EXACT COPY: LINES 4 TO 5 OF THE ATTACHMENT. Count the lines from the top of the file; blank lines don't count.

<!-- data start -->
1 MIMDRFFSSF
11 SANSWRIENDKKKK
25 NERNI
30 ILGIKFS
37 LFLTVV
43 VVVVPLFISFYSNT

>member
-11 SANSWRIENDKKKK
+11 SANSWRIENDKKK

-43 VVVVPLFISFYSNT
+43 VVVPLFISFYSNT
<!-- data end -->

30 ILGIKFS
37 LFLTVV